Aintree University Hospital first considered creating its own scanning bureau but then decided to outsource to specialists, Capita Total Document Solutions, who use Kodak production scanners along with Capture Pro software. CCube Solutions’ EDMS was installed. Again, the ROI is significant:

  • First Trust to use forms recognition technology including OCR to automate the process of recognising medical forms with three or four clicks to information;
  • £1 million annual savings from £1.5 million investment;
  • First Trust to use scan-on-demand with a third party with 282,000 patient files digitised;
  • 30% space gained in a new £45 million building from removing paper records. A £13.5 million estate benefit;

Hybrid model: Milton Keynes Hospital NHS Foundation Trust

Milton Keynes Hospital approached the transition from paper to digital medical records by both setting up its own in-house scanning bureau and working with a third party outsourcing specialist, Hugh Symons Information Management, to do the back scanning. Unlike Basildon & Thurrock, who rolled out EMR department by department, Milton Keynes went for a ‘big bang’ approach where all departments went live on one day. The in-house bureau is used for day-to-day scanning. Just like the other Trusts listed above, returns from the project have been considerable:

  • £1 million cumulative savings since the project went live three years ago from a £2 million investment;
  • 35% reduction in records staff headcount;
  • 287,000 patient records scanned equating to around 57.4 million pages;
  • Project delivered on time and to budget with the only cost over run due to VAT increasing from 17.5% to 20%;
  • Auditing and information governance improved as medical records are tracked.

Shifting medical records expertise to primary care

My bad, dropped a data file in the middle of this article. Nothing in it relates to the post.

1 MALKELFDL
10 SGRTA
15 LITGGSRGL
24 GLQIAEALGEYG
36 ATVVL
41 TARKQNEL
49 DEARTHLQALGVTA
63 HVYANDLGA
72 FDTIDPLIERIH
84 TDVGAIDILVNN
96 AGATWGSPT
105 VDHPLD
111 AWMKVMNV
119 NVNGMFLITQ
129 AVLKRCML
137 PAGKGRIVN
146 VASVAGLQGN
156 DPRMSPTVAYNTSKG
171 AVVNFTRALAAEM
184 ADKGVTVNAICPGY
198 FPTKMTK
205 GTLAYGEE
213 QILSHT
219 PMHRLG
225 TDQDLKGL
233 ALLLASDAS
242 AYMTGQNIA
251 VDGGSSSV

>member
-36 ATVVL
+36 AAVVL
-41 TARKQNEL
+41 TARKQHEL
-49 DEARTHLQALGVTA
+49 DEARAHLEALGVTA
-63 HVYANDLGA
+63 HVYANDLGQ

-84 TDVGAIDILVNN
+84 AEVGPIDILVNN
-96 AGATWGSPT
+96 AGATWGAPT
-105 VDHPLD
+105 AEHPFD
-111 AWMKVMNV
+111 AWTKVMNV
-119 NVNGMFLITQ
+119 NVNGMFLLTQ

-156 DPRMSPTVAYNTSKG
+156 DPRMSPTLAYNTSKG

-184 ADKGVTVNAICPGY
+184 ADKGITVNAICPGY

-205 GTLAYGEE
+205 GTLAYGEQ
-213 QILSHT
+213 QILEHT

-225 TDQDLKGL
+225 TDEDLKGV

Located near Liverpool, St Helens & Knowsley Teaching Hospitals NHS Trust started its EMR project in 2009 and digitised records at its two hospital sites, St Helens and Whiston. Its IT resource – St Helens Health Informatics Service (HIS) – created its own in-house scanning bureau and achieved impressive results:

  • First Trust in the UK to stop using paper medical files in clinical practice;
  • £1.4 million annual savings from £1.2 million investment;
  • 500 doctors and 130 secretaries trained after a staged rollout taking 22 months;
  • Over 135,000 medical records digitised, which stops 7000 files per week being hand delivered.

Capitalising on this experience, St Helens & Knowsley HIS took the pioneering step to offer its know-how in primary care. In April 2013, in conjunction with partner CCube Solutions, it launched a fully managed service to digitise all Lloyd George records that GPs keep in their surgeries. Costing just 60 pence per record per year, the service includes collection, digitisation, hosting, training, and the software GPs then use to access the information on their desktops.

This initiative is about releasing more space in primary care, enhancing GP and practice staff productivity and removing a whole paper shuffling industry in primary care, which in itself costs millions. This makes St Helens & Knowsley HIS a true pioneer digitising medical records probably worldwide.



  2. ONS.….
  3. The Kings Fund. on health … 50 years low res for web.pdf.